Trump's tax trick, explained

How Donald Trump doesn't pay federal income tax
How Donald Trump doesn't pay federal income tax

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How Donald Trump doesn't pay federal income tax 03:40

Story highlights

  • Edward McCaffery: It appears Trump borrowed money for his casinos, lost the money, then claimed that loss so he could avoid taxes
  • He notes we don't know if the plan worked, because Trump will not disclose any of his tax returns

Edward J. McCaffery is Robert C. Packard trustee chair in law and a professor of law, economics and political science at the University of Southern California. He is the author of "Fair Not Flat: How to Make the Tax System Better and Simpler." The opinions expressed in this commentary are his.

(CNN)In early October, a few pages of Donald Trump's state tax returns mysteriously mailed to The New York Times revealed he had claimed a $916 million loss -- well over a billion in today's dollars -- which he could use to avoid taxes for nearly two decades.

I wrote in this space that it was wrong to assume the large loss came from Trump's own money. Now we know it did not. The Times found documents from Trump's casino bankruptcy that show Trump's path to tax-free living.
    Edward J. McCaffery
    The Times article, as with other reporting on the issue, is long and complex: It is after all not easy to avoid paying taxes on a billion dollars of earnings, especially using other people's money. So, for nonexperts, here is a summary of Trump's three-step plan to avoid taxes:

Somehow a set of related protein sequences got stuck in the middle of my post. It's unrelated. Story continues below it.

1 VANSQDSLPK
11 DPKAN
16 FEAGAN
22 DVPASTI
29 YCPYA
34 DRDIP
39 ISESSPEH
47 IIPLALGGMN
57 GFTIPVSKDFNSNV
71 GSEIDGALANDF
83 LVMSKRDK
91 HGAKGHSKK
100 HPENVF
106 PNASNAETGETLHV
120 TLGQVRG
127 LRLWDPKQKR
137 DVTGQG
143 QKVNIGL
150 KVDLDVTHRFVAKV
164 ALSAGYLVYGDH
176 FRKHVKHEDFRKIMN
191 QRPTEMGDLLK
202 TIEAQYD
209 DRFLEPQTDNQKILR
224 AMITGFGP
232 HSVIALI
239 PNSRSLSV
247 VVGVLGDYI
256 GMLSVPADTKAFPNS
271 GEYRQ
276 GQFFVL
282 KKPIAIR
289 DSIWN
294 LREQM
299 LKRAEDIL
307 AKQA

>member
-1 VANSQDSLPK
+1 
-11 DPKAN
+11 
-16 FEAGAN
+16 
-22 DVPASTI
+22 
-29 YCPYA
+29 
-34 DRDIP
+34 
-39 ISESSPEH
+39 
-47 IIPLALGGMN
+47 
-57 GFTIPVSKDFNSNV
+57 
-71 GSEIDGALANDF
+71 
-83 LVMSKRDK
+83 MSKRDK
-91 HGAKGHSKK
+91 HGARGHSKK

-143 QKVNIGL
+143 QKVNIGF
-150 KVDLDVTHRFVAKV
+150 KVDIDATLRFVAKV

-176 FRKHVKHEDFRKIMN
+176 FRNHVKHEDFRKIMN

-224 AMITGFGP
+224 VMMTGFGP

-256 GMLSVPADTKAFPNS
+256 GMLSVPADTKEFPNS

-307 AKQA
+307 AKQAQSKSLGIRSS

1. Trump borrowed a billion dollars.
    2. Trump lost the billion dollars.
    3. Trump used the billion-dollar losses from other people's money to avoid paying taxes on his own earnings (if any) -- up to hundreds of millions of dollars of possible tax savings for Trump, alone.
    What Trump and Clinton's tax plans mean for you
    What Trump and Clinton's tax plans mean for you

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    What Trump and Clinton's tax plans mean for you 02:54
    The Times reporting makes clear that Trump's specific tactic, trading his partnership debt for an ownership interest, was not necessarily proper at the time. Trump's own well-paid and well-heeled lawyers told him, in the coded language of tax opinions, that it would likely not survive an IRS audit. But Trump gave it a try anyway. We don't actually know if it worked, because Trump will not disclose any of his tax returns, not even from the 1990s. But the fact that Trump would even try to stretch the law to save paying any taxes tells us something about the man who has now admitted to paying no federal income taxes for years.
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    Yes, I know full well that "tax" has largely been replaced by another three letter word ending in "x" as a campaign issue. But voters should take note. The facts as we have them strongly suggest that Trump used and lost other people's money -- lots of it -- to get out of paying massive amounts of income tax to the government for himself. Trump clearly did not use his huge tax savings to give much to charity.
    In sum, Trump has spent a lifetime using and losing other people's money in order to help one person: Donald Trump. Caveat emptor, as they say.